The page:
LONDON — NEW fighting between Azeris and Armenians over the disputed territory of Nagorno-Karabakh in Azerbaijan has forced tens of thousands of Azeri refugees into Iran and could prompt Tehran to intervene directly in the conflict.
Armenian forces reportedly seized the last strongholds of Azeri troops in southwestern Azerbaijan over the weekend. The United Nations estimates that 60,000 people have been displaced in several days of fighting.
More than 20,000 Azeri refugees have fled into northern Iran, and hundreds more have drowned while trying to cross the Aras River that forms the border. The new influx will add to Iran's already huge refugee burden, analysts say. Tehran still houses roughly 2 million Afghan refugees - some have stayed for 15 years - and Iraqi Shiites who escaped President Saddam Hussein's purges. Iranian President Hashemi Rafsanjani traveled to Azerbaijan last week for talks on the refugee crisis.
Tehran does not want to take in a large number of new refugees, not least because of the financial burden and sanitation problems in camps along the border, says a specialist on Iran in London. Some 20 million Iranian citizens - one-third of Iran's total population - are ethnic Azeris. Iranian Azeris feel that Tehran has leaned too far toward Armenia as a de facto ally against Turkish influence in the Caucasus and Central Asia.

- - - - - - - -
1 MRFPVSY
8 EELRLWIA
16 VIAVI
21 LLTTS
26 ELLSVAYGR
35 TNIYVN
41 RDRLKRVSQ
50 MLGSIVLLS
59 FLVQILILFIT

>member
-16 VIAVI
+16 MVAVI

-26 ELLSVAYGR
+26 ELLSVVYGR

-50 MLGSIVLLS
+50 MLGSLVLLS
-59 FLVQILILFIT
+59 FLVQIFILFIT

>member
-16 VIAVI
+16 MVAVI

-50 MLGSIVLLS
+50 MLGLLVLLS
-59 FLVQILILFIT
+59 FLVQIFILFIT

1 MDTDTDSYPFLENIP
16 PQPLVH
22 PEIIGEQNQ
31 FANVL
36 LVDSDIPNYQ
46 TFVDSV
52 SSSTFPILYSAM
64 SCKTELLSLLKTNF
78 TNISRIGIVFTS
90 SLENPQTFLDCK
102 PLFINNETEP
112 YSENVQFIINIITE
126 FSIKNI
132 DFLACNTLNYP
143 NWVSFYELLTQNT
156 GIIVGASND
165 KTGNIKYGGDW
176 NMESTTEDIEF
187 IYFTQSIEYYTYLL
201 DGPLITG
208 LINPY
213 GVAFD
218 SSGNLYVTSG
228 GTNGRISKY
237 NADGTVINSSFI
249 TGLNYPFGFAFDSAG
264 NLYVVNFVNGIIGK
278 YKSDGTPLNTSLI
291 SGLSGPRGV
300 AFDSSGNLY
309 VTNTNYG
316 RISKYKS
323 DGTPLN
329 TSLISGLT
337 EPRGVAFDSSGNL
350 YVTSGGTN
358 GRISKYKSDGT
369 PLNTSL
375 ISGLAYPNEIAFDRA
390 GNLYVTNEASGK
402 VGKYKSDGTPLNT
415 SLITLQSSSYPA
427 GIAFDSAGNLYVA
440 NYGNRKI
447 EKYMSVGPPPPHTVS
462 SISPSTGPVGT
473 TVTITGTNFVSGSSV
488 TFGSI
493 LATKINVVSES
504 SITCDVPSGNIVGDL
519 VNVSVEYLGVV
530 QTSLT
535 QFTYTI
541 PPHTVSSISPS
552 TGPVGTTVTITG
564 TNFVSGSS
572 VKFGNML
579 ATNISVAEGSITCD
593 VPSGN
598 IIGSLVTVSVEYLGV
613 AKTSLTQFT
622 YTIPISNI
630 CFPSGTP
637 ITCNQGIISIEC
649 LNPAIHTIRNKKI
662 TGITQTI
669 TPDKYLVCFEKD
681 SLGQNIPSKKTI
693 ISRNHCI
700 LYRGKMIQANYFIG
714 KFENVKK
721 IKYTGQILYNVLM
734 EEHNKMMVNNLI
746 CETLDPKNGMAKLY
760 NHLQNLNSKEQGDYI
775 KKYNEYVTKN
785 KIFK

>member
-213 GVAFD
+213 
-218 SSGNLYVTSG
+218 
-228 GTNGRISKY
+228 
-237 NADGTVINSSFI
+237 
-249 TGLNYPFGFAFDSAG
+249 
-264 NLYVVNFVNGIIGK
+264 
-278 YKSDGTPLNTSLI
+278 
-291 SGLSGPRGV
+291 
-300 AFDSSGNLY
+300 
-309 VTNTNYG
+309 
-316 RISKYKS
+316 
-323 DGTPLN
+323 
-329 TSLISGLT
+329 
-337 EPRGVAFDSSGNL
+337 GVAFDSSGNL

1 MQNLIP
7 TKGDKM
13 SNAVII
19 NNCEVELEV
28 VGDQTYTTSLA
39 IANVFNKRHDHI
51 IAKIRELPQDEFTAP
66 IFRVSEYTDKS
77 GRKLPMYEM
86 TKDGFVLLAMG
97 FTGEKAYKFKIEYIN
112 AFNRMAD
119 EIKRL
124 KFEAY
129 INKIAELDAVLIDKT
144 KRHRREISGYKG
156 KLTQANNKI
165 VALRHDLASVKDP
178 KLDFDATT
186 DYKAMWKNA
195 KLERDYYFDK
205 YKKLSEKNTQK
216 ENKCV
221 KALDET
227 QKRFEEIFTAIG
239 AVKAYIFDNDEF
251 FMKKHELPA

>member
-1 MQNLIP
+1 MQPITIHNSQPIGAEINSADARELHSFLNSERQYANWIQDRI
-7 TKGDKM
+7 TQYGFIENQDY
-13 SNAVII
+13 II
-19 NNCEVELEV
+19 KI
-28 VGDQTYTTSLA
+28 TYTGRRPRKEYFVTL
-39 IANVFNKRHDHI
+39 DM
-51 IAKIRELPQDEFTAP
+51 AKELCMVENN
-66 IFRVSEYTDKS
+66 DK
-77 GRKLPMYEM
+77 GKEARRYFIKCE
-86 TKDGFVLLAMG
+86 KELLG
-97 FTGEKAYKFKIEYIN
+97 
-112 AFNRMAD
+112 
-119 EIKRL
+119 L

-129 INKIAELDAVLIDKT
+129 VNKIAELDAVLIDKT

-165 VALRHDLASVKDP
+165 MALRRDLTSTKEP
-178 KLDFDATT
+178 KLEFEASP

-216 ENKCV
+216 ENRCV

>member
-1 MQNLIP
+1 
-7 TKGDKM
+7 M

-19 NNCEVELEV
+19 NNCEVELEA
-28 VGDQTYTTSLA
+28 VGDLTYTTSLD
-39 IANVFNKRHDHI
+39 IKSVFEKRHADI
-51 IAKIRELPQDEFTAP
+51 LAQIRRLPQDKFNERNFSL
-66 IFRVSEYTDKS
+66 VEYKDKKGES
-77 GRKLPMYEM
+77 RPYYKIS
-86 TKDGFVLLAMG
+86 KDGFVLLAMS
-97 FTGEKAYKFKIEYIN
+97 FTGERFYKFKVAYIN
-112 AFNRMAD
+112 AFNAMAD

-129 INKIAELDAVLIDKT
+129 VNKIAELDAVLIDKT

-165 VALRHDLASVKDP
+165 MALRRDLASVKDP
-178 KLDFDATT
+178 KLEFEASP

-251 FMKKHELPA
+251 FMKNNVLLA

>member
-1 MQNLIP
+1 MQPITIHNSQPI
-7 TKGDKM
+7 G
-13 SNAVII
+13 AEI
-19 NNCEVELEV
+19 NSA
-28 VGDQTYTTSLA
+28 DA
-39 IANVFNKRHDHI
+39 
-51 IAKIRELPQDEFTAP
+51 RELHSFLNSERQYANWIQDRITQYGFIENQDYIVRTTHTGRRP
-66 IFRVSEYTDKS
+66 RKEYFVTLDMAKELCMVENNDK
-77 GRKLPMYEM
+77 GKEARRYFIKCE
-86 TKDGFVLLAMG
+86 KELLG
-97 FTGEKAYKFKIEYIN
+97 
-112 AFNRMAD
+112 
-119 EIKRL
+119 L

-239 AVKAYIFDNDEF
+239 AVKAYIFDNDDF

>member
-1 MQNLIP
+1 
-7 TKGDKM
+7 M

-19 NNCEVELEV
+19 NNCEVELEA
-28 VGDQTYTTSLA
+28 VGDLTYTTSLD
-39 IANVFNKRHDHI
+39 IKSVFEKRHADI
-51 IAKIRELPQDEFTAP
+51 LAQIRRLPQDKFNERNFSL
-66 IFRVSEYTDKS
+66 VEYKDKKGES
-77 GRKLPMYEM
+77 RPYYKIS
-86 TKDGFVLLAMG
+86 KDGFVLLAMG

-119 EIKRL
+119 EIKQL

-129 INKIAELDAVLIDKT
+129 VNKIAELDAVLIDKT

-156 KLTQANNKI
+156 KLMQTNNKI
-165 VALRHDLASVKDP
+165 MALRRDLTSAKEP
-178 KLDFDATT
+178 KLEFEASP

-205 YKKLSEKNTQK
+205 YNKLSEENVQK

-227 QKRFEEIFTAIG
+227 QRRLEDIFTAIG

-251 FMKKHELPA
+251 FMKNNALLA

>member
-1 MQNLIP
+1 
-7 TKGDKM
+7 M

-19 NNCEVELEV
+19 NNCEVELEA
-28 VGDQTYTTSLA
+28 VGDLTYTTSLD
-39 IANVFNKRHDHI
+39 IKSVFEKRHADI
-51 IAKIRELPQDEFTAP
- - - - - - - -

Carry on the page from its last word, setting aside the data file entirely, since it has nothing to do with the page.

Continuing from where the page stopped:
Iranian Azeris have recently demanded more minority rights, while Azeri nationalists on both sides of the border have called for unification. If Azeri refugees continue to stream across the border - as UN officials in Baku expect they will - then Iran may be tempted to intervene in the Karabakh dispute.
Western diplomats contacted by telephone in Tehran said Mr. Rafsanjani is under pressure from parliament. ``Some factions - from both sides of the political divide - want a more principled stand for Iran in this conflict,'' one diplomat said. ``They want Armenia more clearly condemned.''
UN officials in Baku reported that Armenian forces have seized Azeri towns along the Iranian border. The Iranian Foreign Ministry has warned the Armenians that it will not tolerate fighting so close to its border. Reports in September suggested that Iran had massed troops along the frontier.
Tehran brokered a cease-fire between Azerbaijan and the Karabakh Armenians in 1992, but it proved short-lived. The Conference on Security and Cooperation in Europe has since proved no more adept at solving the six-year dispute.